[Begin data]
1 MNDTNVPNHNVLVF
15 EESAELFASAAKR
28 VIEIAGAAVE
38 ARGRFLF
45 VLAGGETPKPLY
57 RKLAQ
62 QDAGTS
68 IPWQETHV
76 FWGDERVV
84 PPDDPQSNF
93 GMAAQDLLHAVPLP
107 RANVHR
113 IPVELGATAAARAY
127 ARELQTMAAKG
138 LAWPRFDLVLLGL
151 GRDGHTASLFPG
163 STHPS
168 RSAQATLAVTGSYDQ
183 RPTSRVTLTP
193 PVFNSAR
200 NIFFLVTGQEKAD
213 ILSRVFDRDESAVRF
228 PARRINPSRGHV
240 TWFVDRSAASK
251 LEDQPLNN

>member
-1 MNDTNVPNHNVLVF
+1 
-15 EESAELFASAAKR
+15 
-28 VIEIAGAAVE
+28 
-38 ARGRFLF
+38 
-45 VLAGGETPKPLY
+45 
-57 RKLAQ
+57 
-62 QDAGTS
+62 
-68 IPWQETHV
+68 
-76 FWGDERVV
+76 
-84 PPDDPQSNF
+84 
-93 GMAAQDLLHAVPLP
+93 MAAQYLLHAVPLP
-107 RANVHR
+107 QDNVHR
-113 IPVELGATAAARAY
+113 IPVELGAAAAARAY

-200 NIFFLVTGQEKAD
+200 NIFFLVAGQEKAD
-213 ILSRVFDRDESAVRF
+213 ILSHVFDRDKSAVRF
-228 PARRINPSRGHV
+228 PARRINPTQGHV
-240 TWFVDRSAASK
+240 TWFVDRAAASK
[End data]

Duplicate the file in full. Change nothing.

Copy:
1 MNDTNVPNHNVLVF
15 EESAELFASAAKR
28 VIEIAGAAVE
38 ARGRFLF
45 VLAGGETPKPLY
57 RKLAQ
62 QDAGTS
68 IPWQETHV
76 FWGDERVV
84 PPDDPQSNF
93 GMAAQDLLHAVPLP
107 RANVHR
113 IPVELGATAAARAY
127 ARELQTMAAKG
138 LAWPRFDLVLLGL
151 GRDGHTASLFPG
163 STHPS
168 RSAQATLAVTGSYDQ
183 RPTSRVTLTP
193 PVFNSAR
200 NIFFLVTGQEKAD
213 ILSRVFDRDESAVRF
228 PARRINPSRGHV
240 TWFVDRSAASK
251 LEDQPLNN

>member
-1 MNDTNVPNHNVLVF
+1 
-15 EESAELFASAAKR
+15 
-28 VIEIAGAAVE
+28 
-38 ARGRFLF
+38 
-45 VLAGGETPKPLY
+45 
-57 RKLAQ
+57 
-62 QDAGTS
+62 
-68 IPWQETHV
+68 
-76 FWGDERVV
+76 
-84 PPDDPQSNF
+84 
-93 GMAAQDLLHAVPLP
+93 MAAQYLLHAVPLP
-107 RANVHR
+107 QDNVHR
-113 IPVELGATAAARAY
+113 IPVELGAAAAARAY

-200 NIFFLVTGQEKAD
+200 NIFFLVAGQEKAD
-213 ILSRVFDRDESAVRF
+213 ILSHVFDRDKSAVRF
-228 PARRINPSRGHV
+228 PARRINPTQGHV
-240 TWFVDRSAASK
+240 TWFVDRAAASK